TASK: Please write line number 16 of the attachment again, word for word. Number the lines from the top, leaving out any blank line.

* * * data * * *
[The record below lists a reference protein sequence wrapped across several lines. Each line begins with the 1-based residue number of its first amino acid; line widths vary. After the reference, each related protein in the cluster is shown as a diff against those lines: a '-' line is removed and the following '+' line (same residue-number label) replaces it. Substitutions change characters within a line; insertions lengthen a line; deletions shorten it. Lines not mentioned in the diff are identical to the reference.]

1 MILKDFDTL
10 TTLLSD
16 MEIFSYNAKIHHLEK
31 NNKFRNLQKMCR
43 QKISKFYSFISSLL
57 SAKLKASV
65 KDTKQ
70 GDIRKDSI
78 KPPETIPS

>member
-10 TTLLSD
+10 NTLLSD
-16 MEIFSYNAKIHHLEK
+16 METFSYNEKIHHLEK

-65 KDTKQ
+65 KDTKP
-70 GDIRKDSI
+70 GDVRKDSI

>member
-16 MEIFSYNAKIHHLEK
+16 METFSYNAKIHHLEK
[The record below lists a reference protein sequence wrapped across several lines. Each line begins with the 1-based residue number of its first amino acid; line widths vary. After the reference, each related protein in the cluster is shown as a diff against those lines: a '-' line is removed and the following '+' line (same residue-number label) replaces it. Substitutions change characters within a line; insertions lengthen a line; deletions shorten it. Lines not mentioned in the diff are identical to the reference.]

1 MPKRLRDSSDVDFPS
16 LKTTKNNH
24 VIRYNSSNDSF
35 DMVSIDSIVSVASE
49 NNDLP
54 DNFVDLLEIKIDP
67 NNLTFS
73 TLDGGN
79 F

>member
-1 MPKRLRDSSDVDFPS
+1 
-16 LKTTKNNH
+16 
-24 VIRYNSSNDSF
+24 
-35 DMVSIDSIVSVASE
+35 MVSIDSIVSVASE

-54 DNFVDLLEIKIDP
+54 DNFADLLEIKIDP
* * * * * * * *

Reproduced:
-65 KDTKQ